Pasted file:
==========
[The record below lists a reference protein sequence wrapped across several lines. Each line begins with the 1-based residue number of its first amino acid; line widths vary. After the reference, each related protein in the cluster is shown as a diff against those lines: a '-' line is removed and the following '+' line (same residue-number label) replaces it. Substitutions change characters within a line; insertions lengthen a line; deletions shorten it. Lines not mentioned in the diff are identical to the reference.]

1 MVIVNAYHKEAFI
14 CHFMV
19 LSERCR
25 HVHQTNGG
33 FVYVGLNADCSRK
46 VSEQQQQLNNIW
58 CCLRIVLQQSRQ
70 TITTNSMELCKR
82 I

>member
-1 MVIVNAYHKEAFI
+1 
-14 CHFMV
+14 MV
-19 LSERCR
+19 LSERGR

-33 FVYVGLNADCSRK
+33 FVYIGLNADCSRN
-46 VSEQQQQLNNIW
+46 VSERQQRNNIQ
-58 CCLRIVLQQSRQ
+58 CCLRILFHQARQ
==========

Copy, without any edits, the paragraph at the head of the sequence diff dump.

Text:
[The record below lists a reference protein sequence wrapped across several lines. Each line begins with the 1-based residue number of its first amino acid; line widths vary. After the reference, each related protein in the cluster is shown as a diff against those lines: a '-' line is removed and the following '+' line (same residue-number label) replaces it. Substitutions change characters within a line; insertions lengthen a line; deletions shorten it. Lines not mentioned in the diff are identical to the reference.]